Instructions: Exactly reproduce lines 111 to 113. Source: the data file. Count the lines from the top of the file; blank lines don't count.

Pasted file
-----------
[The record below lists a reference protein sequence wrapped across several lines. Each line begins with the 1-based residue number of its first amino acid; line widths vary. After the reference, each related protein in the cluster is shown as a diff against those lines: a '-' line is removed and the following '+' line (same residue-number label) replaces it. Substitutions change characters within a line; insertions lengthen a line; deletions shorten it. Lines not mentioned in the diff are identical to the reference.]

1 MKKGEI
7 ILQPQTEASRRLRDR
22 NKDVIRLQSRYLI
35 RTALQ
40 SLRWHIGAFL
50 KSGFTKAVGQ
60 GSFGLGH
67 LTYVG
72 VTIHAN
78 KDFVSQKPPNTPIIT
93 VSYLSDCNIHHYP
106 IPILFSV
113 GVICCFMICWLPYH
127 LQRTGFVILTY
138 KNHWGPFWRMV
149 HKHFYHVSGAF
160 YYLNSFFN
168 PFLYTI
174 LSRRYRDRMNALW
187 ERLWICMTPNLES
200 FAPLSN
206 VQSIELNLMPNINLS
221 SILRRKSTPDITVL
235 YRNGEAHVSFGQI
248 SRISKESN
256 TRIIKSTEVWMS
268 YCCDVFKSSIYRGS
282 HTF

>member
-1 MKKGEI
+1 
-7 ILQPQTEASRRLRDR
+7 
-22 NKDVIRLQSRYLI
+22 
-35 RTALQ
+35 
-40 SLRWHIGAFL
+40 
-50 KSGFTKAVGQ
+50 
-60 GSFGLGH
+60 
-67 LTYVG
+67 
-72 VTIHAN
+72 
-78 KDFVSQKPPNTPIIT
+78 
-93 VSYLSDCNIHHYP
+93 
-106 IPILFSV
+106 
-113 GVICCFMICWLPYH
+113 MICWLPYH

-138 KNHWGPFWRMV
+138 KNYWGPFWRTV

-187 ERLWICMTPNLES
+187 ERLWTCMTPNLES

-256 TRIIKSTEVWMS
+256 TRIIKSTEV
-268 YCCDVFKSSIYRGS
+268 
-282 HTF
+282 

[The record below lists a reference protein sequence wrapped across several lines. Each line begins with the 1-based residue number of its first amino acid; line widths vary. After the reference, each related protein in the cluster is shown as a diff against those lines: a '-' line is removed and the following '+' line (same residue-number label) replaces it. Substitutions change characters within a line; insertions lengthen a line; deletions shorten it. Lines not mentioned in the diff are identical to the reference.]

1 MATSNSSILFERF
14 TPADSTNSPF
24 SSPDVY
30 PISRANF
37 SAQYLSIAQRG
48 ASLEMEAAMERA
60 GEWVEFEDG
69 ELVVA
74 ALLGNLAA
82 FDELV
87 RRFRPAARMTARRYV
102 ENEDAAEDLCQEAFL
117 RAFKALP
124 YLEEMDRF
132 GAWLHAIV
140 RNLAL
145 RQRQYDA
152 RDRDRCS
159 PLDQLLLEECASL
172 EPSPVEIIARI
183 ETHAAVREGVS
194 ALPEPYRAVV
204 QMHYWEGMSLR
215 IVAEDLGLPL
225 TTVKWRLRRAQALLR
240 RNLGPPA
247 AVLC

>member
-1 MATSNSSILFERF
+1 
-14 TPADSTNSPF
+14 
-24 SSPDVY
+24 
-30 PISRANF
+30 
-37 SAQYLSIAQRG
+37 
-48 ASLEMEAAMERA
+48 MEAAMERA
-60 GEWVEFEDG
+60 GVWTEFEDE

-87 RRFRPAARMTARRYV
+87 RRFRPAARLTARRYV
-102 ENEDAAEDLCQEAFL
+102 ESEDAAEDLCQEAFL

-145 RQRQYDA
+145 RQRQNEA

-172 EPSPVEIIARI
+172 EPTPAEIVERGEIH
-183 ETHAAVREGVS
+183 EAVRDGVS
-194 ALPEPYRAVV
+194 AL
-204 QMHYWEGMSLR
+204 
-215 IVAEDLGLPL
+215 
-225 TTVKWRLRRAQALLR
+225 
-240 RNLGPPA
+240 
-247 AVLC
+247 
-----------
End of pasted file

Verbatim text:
+87 RRFRPAARLTARRYV
-102 ENEDAAEDLCQEAFL
+102 ESEDAAEDLCQEAFL